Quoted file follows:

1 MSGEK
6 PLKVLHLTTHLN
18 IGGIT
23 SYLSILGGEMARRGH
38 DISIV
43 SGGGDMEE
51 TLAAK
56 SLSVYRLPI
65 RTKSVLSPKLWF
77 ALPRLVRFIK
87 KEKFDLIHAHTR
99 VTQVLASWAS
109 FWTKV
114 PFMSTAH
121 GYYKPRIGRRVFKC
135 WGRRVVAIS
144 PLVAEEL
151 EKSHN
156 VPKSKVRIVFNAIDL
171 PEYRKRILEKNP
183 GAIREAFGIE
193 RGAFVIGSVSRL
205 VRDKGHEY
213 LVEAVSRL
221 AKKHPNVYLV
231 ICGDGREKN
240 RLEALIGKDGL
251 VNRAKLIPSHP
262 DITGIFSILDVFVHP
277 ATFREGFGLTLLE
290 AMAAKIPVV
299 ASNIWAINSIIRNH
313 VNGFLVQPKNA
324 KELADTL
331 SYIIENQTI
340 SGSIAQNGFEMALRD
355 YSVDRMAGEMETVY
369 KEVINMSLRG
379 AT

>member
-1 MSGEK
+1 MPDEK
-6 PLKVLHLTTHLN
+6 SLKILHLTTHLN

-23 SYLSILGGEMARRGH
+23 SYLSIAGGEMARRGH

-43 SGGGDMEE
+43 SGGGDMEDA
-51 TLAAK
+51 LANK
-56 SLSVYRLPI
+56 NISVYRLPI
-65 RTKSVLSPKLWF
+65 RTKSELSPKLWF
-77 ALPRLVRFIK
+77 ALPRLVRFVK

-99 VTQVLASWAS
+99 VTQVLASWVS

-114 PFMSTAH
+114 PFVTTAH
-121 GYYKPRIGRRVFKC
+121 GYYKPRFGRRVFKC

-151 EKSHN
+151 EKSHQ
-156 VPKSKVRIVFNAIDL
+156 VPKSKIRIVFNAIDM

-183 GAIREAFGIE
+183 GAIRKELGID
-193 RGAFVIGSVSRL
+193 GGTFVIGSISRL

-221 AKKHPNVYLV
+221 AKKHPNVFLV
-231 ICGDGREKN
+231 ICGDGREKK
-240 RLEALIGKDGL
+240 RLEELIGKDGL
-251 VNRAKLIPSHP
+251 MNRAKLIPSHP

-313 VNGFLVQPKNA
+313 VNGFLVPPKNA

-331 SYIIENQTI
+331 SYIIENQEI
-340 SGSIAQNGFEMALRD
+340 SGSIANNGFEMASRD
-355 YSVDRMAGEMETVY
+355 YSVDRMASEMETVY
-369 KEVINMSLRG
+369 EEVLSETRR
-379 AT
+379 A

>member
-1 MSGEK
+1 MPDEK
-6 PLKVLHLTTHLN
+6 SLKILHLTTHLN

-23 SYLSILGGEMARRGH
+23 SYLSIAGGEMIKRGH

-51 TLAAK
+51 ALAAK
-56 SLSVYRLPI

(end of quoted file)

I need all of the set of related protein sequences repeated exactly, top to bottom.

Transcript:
1 MSGEK
6 PLKVLHLTTHLN
18 IGGIT
23 SYLSILGGEMARRGH
38 DISIV
43 SGGGDMEE
51 TLAAK
56 SLSVYRLPI
65 RTKSVLSPKLWF
77 ALPRLVRFIK
87 KEKFDLIHAHTR
99 VTQVLASWAS
109 FWTKV
114 PFMSTAH
121 GYYKPRIGRRVFKC
135 WGRRVVAIS
144 PLVAEEL
151 EKSHN
156 VPKSKVRIVFNAIDL
171 PEYRKRILEKNP
183 GAIREAFGIE
193 RGAFVIGSVSRL
205 VRDKGHEY
213 LVEAVSRL
221 AKKHPNVYLV
231 ICGDGREKN
240 RLEALIGKDGL
251 VNRAKLIPSHP
262 DITGIFSILDVFVHP
277 ATFREGFGLTLLE
290 AMAAKIPVV
299 ASNIWAINSIIRNH
313 VNGFLVQPKNA
324 KELADTL
331 SYIIENQTI
340 SGSIAQNGFEMALRD
355 YSVDRMAGEMETVY
369 KEVINMSLRG
379 AT

>member
-1 MSGEK
+1 MPDEK
-6 PLKVLHLTTHLN
+6 SLKILHLTTHLN

-23 SYLSILGGEMARRGH
+23 SYLSIAGGEMARRGH

-43 SGGGDMEE
+43 SGGGDMEDA
-51 TLAAK
+51 LANK
-56 SLSVYRLPI
+56 NISVYRLPI
-65 RTKSVLSPKLWF
+65 RTKSELSPKLWF
-77 ALPRLVRFIK
+77 ALPRLVRFVK

-99 VTQVLASWAS
+99 VTQVLASWVS

-114 PFMSTAH
+114 PFVTTAH
-121 GYYKPRIGRRVFKC
+121 GYYKPRFGRRVFKC

-151 EKSHN
+151 EKSHQ
-156 VPKSKVRIVFNAIDL
+156 VPKSKIRIVFNAIDM

-183 GAIREAFGIE
+183 GAIRKELGID
-193 RGAFVIGSVSRL
+193 GGTFVIGSISRL

-221 AKKHPNVYLV
+221 AKKHPNVFLV
-231 ICGDGREKN
+231 ICGDGREKK
-240 RLEALIGKDGL
+240 RLEELIGKDGL
-251 VNRAKLIPSHP
+251 MNRAKLIPSHP

-313 VNGFLVQPKNA
+313 VNGFLVPPKNA

-331 SYIIENQTI
+331 SYIIENQEI
-340 SGSIAQNGFEMALRD
+340 SGSIANNGFEMASRD
-355 YSVDRMAGEMETVY
+355 YSVDRMASEMETVY
-369 KEVINMSLRG
+369 EEVLSETRR
-379 AT
+379 A

>member
-1 MSGEK
+1 MPDEK
-6 PLKVLHLTTHLN
+6 SLKILHLTTHLN

-23 SYLSILGGEMARRGH
+23 SYLSIAGGEMIKRGH

-51 TLAAK
+51 ALAAK
-56 SLSVYRLPI